Incredible crisis



Video games are often a sublime release for aggression — a priceless tool for fist-o-matics to channel their violent behavior. Yet some games defy this unwritten rule.

Plunge into the unruly PlayStation 2 world of AquaAqua, for instance, where little dewdrop demons with lollipop smirks and childlike peculiarity wander freely among a broken landscape. Mountains rise, summits collapse, all under the control of your wicked, button-smashing fury.

Hours will be spent attempting to complete the prerequisite training mode alone, and then an entire day pushing through the first level of frustrating gameplay. The reason: AquaAqua’s 3-D plane causes indefinite faults. Similar to Tetris in concept, you must plop various styles of terrain onto the game’s floating landscape. But when positioning commands above locations (like raise, lower, etc.), it is extremely difficult to be exact. Shadows and unfriendly angles obscure your view, along with an irritatingly speedy reaction meter. If you don’t act fast enough — only mere seconds — chances of success are extinguished without forgiveness.

Some gamers might argue that AquaAqua is a puzzler, and puzzlers are designed to be tight on the nerves, but this game
isn’t simply tense; it is repulsively, agitatedly vapid. Even ardent players of the genre won’t get drunk on this castoff.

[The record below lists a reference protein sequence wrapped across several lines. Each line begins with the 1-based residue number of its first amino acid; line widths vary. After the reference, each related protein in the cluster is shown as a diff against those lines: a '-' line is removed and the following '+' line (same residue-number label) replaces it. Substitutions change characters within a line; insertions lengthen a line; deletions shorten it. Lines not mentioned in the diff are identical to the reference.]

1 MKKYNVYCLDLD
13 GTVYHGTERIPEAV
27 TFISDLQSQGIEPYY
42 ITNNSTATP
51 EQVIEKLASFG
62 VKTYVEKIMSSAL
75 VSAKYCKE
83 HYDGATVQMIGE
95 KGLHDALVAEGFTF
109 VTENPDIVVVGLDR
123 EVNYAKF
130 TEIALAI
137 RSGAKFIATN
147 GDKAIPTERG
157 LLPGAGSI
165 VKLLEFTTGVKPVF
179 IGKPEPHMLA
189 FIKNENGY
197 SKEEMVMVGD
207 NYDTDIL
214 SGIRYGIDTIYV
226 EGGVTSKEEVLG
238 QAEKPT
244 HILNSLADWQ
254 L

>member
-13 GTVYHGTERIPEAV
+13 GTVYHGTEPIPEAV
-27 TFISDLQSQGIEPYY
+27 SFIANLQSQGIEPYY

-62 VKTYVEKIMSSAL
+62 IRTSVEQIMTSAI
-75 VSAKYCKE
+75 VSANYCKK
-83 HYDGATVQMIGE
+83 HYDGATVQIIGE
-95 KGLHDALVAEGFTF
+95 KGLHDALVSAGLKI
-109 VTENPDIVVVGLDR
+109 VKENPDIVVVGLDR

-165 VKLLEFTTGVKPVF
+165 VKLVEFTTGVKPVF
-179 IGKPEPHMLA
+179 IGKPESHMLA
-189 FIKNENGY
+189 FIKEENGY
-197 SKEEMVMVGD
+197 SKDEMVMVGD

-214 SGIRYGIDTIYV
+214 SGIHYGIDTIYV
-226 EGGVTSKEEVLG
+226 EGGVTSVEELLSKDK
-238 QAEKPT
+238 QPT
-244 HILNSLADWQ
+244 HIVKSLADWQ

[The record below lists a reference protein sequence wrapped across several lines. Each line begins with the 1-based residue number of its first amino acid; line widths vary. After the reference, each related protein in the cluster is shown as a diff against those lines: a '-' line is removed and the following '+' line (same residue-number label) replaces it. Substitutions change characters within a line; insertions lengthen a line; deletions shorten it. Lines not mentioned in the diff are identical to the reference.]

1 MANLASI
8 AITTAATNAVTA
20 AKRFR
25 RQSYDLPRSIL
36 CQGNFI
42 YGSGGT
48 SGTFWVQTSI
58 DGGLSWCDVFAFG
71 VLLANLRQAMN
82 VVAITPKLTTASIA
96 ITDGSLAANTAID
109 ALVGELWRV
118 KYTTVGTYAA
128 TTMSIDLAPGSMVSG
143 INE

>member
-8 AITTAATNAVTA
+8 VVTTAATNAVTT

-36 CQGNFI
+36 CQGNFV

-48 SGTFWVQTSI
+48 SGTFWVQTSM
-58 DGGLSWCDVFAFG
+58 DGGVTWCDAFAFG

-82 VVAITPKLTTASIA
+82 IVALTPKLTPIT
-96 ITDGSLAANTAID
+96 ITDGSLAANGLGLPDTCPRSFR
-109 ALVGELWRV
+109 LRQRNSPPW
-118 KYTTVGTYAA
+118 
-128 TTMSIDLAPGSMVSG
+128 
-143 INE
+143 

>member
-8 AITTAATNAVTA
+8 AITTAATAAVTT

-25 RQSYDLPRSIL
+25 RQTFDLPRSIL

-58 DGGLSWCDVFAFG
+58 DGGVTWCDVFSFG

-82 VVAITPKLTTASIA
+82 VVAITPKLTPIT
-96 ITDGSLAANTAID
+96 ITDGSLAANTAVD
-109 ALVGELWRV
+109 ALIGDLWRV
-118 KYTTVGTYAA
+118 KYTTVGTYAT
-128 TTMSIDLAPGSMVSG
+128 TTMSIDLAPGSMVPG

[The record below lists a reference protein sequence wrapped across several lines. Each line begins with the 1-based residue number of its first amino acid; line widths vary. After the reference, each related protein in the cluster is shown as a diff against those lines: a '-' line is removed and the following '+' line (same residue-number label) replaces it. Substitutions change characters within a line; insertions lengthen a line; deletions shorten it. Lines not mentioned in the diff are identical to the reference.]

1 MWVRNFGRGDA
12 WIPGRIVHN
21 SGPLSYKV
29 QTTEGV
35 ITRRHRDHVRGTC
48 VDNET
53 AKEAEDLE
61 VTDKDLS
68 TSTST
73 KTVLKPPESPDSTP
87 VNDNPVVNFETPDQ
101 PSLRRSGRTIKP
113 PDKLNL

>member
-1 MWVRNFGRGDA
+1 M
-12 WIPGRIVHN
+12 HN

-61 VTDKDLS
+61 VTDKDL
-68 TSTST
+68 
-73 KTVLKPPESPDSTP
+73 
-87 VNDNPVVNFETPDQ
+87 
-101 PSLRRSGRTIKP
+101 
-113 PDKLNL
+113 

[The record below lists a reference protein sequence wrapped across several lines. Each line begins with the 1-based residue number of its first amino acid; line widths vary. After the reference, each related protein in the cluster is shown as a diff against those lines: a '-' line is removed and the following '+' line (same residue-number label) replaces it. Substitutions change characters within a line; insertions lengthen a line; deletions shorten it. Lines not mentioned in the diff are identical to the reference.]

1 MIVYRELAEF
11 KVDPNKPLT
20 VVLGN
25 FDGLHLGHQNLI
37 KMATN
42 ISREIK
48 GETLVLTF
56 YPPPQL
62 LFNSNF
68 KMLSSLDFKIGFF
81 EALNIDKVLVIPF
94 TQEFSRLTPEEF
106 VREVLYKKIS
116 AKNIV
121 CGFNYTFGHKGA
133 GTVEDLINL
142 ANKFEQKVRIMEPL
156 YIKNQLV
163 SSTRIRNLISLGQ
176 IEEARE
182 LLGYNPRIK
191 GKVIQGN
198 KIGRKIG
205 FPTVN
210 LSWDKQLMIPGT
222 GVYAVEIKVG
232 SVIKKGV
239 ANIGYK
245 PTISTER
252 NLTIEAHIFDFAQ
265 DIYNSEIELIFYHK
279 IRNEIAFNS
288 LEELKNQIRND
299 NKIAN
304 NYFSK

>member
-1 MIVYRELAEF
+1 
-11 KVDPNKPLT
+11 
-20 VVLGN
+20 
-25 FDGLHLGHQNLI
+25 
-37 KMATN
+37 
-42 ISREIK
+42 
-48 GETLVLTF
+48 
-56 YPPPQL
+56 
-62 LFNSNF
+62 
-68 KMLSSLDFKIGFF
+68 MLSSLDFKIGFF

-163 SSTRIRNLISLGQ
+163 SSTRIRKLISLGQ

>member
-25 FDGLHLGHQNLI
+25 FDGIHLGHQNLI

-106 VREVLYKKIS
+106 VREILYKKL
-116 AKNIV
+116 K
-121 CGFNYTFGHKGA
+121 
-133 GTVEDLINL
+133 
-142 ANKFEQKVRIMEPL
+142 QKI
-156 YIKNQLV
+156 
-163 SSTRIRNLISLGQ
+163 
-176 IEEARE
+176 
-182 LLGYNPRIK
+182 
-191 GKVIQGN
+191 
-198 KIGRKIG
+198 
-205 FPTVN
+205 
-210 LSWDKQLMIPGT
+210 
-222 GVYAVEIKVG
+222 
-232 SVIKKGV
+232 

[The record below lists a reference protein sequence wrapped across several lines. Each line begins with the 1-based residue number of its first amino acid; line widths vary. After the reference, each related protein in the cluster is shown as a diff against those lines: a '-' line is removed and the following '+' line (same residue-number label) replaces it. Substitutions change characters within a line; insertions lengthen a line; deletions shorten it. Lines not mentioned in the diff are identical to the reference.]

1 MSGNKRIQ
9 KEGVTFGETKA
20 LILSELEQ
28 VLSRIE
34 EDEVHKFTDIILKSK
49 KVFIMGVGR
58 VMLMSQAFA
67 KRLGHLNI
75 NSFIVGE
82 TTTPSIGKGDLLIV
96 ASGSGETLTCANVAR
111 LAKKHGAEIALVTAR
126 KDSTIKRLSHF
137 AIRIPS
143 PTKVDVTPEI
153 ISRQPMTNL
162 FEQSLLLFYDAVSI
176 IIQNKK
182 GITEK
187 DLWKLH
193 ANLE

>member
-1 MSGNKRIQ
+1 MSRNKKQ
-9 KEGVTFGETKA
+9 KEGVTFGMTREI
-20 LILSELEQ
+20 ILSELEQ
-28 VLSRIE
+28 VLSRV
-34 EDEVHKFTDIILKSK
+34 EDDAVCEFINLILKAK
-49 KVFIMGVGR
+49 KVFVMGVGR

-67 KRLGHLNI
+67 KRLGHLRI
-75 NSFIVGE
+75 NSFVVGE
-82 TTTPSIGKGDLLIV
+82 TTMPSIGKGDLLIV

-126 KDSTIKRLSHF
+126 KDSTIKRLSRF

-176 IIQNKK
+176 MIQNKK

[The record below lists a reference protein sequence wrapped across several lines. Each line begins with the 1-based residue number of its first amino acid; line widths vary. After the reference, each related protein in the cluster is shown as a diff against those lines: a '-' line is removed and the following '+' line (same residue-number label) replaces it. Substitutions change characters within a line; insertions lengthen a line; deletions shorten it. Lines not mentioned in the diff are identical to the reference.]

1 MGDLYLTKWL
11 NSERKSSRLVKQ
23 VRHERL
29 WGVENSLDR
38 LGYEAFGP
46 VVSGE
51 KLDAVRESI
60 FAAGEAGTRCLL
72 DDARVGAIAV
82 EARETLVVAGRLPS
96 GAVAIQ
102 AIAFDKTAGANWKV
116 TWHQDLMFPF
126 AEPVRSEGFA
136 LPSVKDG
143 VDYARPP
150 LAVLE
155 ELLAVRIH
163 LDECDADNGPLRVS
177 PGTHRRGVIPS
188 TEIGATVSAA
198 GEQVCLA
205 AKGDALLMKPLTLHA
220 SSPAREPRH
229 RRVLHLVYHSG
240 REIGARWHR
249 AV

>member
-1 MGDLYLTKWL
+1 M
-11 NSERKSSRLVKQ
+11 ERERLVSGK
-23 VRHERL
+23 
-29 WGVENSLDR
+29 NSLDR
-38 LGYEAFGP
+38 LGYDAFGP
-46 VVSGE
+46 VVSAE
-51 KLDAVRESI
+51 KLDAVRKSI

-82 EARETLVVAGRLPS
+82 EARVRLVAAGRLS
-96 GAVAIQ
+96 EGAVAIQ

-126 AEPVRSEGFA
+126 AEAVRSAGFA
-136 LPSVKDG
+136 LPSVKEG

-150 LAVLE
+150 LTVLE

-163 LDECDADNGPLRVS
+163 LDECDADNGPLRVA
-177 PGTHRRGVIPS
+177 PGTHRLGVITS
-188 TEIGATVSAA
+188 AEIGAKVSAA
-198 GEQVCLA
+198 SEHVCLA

As an alternative, just turn your head toward Incredible Crisis, a seriously ingenious import that packs hip scenarios and outrageous CG effects onto one disc. So relax, salvation is only a PlayStation away. Ironically, this game is built upon maintaining sanity — not causing it — by your performance of insane button-crunching patterns, rather than creating a mind-numbing pulse like AquaAqua.

Here, main character Taneo and family are treading on thin water. Disaster is only moments away from each member, and it is up to you to rescue him/her from an animated, Tex Avery demise. From an elevator car plummeting toward a garage floor death to a sensual, Ferris wheel massage, 24 minigames are present.

And unlike real life, when these inexpensive brain-buzzers begin to radiate, simply unplug. Don’t say I didn’t warn you.

Jon M. Gibson investigates the triumphs — and pitfalls — of games and other technological poundcakes. E-mail him at [email protected].

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